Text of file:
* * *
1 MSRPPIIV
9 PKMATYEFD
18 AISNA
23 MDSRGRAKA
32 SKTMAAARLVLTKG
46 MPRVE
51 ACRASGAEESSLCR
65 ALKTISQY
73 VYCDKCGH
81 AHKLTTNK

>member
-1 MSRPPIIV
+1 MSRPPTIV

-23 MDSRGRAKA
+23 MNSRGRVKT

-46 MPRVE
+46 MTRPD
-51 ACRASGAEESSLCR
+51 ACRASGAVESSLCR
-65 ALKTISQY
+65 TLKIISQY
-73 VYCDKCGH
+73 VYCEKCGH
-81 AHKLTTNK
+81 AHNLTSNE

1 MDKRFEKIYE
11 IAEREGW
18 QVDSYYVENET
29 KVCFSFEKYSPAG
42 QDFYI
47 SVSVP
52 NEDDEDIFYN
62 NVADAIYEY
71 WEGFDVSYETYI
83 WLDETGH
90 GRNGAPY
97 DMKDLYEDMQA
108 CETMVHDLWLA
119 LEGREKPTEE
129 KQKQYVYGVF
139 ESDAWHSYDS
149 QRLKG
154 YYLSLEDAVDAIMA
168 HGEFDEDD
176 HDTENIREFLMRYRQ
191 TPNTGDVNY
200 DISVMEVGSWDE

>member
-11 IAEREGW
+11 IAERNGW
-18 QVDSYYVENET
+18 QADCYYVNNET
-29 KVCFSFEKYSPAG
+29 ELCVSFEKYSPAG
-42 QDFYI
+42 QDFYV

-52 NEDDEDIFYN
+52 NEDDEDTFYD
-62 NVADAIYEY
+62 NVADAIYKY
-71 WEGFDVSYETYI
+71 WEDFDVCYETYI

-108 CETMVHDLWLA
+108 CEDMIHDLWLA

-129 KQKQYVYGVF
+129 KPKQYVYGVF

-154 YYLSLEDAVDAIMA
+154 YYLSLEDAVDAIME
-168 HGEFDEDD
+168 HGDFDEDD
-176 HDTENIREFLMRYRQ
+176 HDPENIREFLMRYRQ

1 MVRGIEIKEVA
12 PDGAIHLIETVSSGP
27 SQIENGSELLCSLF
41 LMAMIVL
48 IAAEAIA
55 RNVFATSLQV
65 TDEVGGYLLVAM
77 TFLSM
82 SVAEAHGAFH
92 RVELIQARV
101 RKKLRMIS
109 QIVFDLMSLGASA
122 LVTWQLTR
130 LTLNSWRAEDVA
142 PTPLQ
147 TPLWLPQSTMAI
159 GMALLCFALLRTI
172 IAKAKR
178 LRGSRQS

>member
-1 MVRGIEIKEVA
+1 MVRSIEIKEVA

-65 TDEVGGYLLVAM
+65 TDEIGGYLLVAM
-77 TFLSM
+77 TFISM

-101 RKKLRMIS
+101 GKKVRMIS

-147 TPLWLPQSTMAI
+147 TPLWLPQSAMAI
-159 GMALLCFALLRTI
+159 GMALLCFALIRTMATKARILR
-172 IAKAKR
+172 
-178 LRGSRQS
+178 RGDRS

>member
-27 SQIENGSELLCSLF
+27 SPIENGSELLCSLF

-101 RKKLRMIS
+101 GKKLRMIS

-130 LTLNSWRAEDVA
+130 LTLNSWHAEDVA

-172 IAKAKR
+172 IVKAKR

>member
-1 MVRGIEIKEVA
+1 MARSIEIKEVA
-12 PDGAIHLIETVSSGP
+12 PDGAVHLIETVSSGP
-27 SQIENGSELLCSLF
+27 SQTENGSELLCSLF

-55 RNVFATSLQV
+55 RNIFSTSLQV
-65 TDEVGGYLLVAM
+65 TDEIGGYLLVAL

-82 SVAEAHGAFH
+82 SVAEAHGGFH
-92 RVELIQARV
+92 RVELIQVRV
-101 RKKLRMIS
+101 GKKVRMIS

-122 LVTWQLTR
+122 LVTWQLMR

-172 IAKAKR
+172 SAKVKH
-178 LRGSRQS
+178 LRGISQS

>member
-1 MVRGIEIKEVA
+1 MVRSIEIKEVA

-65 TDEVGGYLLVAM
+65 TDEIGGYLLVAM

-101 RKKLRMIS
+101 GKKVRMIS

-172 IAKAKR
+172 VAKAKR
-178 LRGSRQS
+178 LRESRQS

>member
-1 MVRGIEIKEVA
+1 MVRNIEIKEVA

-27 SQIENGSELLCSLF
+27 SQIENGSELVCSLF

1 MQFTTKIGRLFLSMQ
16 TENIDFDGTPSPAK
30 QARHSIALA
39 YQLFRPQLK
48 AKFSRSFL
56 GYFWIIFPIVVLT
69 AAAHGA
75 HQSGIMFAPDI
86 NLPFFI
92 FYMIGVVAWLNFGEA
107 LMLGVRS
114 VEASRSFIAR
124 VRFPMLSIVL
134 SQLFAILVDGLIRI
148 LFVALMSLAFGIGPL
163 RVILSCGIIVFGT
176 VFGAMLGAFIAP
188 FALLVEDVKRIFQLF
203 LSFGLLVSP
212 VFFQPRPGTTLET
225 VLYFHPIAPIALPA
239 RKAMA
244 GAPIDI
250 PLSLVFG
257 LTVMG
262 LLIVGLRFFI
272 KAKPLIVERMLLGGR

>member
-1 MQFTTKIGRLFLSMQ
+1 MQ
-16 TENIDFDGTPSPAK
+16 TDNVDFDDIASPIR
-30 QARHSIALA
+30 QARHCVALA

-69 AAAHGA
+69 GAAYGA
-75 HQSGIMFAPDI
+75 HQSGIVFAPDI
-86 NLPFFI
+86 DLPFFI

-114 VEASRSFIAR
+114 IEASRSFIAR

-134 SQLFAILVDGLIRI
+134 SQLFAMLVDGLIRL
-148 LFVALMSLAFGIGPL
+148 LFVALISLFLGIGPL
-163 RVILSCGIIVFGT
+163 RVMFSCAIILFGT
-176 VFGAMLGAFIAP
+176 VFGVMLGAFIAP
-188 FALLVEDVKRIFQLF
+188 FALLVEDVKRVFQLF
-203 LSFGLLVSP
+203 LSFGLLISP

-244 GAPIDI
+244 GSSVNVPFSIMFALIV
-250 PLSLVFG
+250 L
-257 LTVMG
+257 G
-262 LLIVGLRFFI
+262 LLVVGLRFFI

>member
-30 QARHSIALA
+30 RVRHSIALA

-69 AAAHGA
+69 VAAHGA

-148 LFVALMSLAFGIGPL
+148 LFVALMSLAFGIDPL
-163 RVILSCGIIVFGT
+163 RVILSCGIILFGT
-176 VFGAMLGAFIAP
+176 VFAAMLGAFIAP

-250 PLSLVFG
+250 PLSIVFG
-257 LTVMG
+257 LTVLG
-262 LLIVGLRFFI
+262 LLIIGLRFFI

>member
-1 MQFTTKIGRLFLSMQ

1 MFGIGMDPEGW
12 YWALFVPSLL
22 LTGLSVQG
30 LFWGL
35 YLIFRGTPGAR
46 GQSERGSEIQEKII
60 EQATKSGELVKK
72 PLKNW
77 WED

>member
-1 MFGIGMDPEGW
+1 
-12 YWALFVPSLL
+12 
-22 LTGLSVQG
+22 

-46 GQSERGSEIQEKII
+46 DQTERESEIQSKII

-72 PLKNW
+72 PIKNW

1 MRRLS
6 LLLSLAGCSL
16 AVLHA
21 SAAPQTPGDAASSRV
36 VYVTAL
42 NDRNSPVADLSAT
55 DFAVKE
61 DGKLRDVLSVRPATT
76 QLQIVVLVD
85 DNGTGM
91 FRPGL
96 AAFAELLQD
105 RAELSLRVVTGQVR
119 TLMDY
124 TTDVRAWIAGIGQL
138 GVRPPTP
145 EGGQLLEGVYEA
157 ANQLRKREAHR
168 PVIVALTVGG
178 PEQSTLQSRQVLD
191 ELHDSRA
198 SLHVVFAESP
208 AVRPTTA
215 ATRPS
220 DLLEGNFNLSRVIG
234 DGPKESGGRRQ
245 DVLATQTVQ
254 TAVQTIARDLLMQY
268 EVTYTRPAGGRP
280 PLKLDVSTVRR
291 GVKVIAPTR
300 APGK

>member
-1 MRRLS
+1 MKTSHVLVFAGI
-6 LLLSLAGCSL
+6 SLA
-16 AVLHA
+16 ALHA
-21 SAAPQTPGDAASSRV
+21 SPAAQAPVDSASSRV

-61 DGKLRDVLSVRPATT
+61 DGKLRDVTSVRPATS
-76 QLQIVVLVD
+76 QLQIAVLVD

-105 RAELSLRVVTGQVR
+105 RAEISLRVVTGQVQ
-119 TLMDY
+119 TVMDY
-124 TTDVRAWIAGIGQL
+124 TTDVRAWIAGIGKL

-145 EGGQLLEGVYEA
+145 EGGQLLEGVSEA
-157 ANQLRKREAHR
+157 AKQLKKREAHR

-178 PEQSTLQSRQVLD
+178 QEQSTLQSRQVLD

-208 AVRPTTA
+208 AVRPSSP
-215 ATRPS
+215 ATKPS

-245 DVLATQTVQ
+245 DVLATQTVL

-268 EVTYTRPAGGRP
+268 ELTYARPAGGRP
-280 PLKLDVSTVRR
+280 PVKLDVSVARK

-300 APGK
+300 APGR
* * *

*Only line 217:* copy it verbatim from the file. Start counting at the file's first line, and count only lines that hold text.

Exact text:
-262 LLIVGLRFFI